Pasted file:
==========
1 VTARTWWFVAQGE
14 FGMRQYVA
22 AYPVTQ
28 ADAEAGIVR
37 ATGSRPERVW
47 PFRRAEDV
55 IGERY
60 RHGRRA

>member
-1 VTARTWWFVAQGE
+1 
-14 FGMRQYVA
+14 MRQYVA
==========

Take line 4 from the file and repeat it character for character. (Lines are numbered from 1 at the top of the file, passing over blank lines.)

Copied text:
28 ADAEAGIVR